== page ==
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Kellyscrapbooks
04-04-2007, 03:06 PM
Ok, I posted a few weeks ago about my son and the symptoms that he may have Sensory Integration Disorder, we have a consultation with his pediatrician on Friday morning. He's 5. (My son not the ped. :rolleyes1 ) I was wondering if anyone has any advice on things I should bring to his attention, questions I should ask, etc.
I feel totally thrown by this whole situation, and not sure how to proceed. Thanks!

MomOf2DisneyKids
04-05-2007, 03:59 PM
Good luck! I guess what I would ask is if he could give you a referral to an OT for a complete sensory eval/profile!! :grouphug:

Figment1964
04-05-2007, 07:43 PM
Ok, I posted a few weeks ago about my son and the symptoms that he may have Sensory Integration Disorder, we have a consultation with his pediatrician on Friday morning. He's 5. (My son not the ped. :rolleyes1 ) I was wondering if anyone has any advice on things I should bring to his attention, questions I should ask, etc.
I feel totally thrown by this whole situation, and not sure how to proceed. Thanks!

For our son, it was an occupational therapist who was the one who was able to tell us about Sensory Integration, although it was a developmental pediatrician who recommended that we see the OT. He had an idea that this might be one of my ds's situations but the OT was the one who did the testing.

I guess what you will want to be able to do is to discuss why you think this might have SID and that you'd like to begin testing for that. If you haven't already looked into it, the book The Out of Sync Child has a huge amount of information.

Best wishes at the appointment!

Heluvsme
04-06-2007, 08:15 AM
Ask for an experienced OT, they really can help a lot. Also, if you're able to talk to an OT, ask for tips on what you can do at home and start the play therapy now. There are activities you can do while the OT's not there that can feel like play to your son, but actually can be very therapeutic. We did a lot of 'play' therapy that helped my son make progress in between OT visits. Our OT very much wanted us to be a part of the process and didn't feel like her job was so hard that anyone but her could do it...she not only worked with our son, but she also worked with us.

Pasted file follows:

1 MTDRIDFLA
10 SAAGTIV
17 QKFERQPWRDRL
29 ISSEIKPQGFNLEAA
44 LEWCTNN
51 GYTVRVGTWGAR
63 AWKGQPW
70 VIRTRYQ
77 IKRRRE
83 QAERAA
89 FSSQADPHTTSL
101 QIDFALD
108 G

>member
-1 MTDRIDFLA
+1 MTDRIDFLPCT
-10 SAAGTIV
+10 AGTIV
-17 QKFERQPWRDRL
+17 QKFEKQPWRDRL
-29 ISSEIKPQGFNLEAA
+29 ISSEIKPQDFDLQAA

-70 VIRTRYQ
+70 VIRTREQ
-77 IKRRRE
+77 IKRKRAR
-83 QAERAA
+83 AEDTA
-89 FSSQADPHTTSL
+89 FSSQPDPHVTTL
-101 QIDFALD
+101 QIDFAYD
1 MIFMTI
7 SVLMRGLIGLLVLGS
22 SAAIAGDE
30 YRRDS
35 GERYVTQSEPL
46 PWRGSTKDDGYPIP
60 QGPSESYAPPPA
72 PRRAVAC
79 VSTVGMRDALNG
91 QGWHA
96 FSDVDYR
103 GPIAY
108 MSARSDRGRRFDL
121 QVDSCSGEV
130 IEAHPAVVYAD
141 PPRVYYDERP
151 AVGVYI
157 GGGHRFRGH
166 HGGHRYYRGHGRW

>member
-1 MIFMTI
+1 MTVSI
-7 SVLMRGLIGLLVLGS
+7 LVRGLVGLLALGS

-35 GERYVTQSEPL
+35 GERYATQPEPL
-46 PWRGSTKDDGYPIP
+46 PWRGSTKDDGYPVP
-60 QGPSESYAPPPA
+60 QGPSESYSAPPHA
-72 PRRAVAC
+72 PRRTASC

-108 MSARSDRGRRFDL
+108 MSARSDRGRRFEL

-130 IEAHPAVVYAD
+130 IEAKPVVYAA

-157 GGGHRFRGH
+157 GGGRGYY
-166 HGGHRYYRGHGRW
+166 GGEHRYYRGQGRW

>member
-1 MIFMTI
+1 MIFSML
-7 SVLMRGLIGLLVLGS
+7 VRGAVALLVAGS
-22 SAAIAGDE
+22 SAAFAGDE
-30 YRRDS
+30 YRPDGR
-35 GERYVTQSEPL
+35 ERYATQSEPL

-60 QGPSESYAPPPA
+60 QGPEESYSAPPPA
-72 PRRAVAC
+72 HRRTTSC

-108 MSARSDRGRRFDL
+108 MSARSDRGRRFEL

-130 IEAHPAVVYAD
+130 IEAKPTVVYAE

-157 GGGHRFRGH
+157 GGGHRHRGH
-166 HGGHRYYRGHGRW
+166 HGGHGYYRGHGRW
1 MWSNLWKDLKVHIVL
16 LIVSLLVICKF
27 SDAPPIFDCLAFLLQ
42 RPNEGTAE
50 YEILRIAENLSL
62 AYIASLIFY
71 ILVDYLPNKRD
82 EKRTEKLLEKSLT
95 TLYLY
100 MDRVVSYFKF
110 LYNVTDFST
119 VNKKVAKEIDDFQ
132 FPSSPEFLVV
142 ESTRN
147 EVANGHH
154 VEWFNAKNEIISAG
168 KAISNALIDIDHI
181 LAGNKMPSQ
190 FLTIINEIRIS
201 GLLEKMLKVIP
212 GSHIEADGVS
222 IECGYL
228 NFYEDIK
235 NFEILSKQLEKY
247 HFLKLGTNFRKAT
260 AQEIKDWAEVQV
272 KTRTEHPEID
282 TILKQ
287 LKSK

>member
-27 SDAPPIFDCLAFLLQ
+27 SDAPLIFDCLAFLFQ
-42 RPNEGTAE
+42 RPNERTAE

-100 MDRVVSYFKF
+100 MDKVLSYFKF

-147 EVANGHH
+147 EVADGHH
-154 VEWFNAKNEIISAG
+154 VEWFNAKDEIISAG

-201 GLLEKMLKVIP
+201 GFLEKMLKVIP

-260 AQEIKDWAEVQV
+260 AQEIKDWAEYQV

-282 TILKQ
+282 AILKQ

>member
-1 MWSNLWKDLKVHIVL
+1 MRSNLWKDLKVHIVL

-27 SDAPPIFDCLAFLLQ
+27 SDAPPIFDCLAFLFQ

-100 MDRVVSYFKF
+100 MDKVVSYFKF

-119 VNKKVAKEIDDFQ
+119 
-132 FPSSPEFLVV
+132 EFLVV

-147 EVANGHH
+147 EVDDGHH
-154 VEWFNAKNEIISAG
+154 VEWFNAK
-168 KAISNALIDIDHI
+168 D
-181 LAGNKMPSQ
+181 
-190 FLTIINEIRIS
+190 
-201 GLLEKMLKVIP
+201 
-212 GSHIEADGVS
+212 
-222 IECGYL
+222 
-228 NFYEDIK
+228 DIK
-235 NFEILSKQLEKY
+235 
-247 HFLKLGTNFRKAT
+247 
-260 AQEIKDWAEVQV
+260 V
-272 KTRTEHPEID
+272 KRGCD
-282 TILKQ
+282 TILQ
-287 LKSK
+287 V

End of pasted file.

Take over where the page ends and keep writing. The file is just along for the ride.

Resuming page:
Another plus for us going into the process was to know that we weren't setting out to necessarily deny a lot of our son's sensory needs, we really wanted to know how we could respect him and his needs and at the same time work on ways to gently reduce them. Some therapists do a 'cold turkey' approach and that wasn't our style. Just a personal preference for us, some people prefer that way. My son wanted everything in his mouth for the longest time, we made sure he had that need met in acceptable ways, and before you knew it, he was putting less and less in his mouth and now it's almost totally gone. He had many other issues, but that, at the time, was the main one. Audiences clapping was/is another one. We respect it and have found a way to slowly desensitize him to it.....he has an MP3 player he uses and it worlds wonderfully! He can be in a crowd, they can cheer and applaud, and he can hear it, but the music from the MP3 player dulls the suddenness of the noise. That's a tip we're still using to this day, I can see it slowly fading, but it's still there and my son will be 7 in May.

Good luck w/the appointment, I hope you get all the help and answers you're wanting!

:)

crazykids
04-06-2007, 03:43 PM
I would suggest writing everything down so nothing is forgotten.

We first went to our pediatrician when we started having concerns with our son & I was pretty much told I was over reacting & that he was just being a kid. In my heart, I felt there was something else going on & went to a developmental pediatrician. He was diagnosed with mild PDD!

After hearing this same story from many other people, I would have to tell you to make sure you agree with whatever outcome your pediatrician gives you. A lot of pediatricians are not "in tune" with SI and related spectrum disoders. You know your child best, if for any reason you don't feel satisfied -I would recommend asking for a referral to a developmental pedatrician.

Best wishes!

taximomfor4
04-07-2007, 03:47 PM
with my dd (8 1/2 at the time), it was her lack of reaching gross and fine milestones that led the ped to refer us for PT and OT eval. The OT and PT noticed enough sensory difficulties while trying to work with dd on her motor skills that they did the eval for sensory integration dysfunction as well.

I wish wish WISH I had done that with my oldest (now 13). I didn't know SID existed. I just knew I was always frustrated trying to dress and feed her, let alone take her anywhere. I took her to WDW for her 8th birthday, for a mommy and me trip. Well, she spent each morning lying on her back in whichever park we were in, mouth wide open, hands in fists, screaming at the top of her lungs. The memory is carved into my mind, and makes me sad because I had NO IDEA she wasn't just a "spirited" child. I took her for psych evals AFTER that trip, and found out about SID and ADHD.

Anyway, if you mention to your ped what you notice, and how it interferes with normal life experiences for your child, an OT eval referral should be forthcoming. If not, ask for one!

Just know that SID, like many diagnoses, is a very SOFT diagnosis. What works for some kids may not work for yours, and yours may be held back more than some kids, and less than others.

Good luck!
Beth